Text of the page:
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Portugal's regulatory advantage in the cannabis industry



Photo: Sensi Seeds

In the dynamic landscape of European cannabis cultivation, Portugal has emerged as an interim leader. Although it shares many natural advantages with other Southern European nations, Portugal's success offers valuable lessons to global jurisdictions on how to stay competitive in the crowded cannabis production space: streamlining bureaucracy, encouraging investment and embracing international trade.

A few years ago, the European medical cannabis market was taking its first steps. As demand in countries such as Germany or the United Kingdom was poised to increase, heated debates ensued over the best jurisdiction to position production assets to supply these expanding markets.

“Portugal has emerged as the European cannabis cultivation center par excellence. It is the second largest exporter in the world, behind only Canada.”

Among the candidate countries that received the most attention at the time were Greece, Malta, Denmark, Spain, North Macedonia, Cyprus or Portugal. Each of them has been touted as having unique advantages, making it preferable as an investment location.

Fast forward to 2024, Portugal has emerged as the quintessential European cannabis cultivation hub. No other European country is home to more licensed and commercially active cannabis operations, and it is currently the second largest exporter in the world, behind only Canada.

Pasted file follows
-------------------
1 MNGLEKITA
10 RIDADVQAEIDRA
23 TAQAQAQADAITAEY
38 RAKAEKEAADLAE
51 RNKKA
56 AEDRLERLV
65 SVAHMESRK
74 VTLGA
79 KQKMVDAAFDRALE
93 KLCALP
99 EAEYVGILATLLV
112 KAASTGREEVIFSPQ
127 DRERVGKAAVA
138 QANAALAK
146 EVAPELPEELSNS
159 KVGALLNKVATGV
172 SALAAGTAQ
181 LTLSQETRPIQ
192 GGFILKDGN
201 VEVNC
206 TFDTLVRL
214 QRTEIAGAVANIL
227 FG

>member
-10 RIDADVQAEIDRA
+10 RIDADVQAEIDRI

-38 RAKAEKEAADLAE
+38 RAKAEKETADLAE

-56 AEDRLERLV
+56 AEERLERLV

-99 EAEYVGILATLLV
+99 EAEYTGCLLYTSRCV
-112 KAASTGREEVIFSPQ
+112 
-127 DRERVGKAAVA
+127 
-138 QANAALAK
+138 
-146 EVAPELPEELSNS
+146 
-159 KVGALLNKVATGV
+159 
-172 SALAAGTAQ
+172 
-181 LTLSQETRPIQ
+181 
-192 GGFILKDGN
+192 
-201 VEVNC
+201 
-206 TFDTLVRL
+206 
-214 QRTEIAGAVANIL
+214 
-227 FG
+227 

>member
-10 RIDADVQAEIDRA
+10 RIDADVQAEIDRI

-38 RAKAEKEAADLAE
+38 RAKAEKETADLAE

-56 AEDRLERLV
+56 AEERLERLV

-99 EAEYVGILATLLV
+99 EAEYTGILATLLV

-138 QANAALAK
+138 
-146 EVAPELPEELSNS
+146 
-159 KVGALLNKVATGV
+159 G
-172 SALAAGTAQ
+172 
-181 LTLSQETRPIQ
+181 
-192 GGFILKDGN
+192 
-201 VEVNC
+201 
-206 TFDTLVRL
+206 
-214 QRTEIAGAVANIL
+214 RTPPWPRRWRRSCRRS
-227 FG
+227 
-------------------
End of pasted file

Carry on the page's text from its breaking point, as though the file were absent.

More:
Perhaps unsurprisingly, the Iberian Peninsula is one of the most suitable areas for medicinal cannabis cultivation in the world, boasting a more than 4.000-year history of cannabis sativa cultivation and a distinct convergence of important factors:


• A Mediterranean climate like California
• EU market access and pharmaceutical standards
• The highest solar irradiation in Europe
• Decades of experience in commercial creation
• A remarkable concentration of agricultural talent

However, all these advantages are not exclusive to Portugal. Other Southern European countries could claim them, but the regulatory environment is what makes a crucial difference.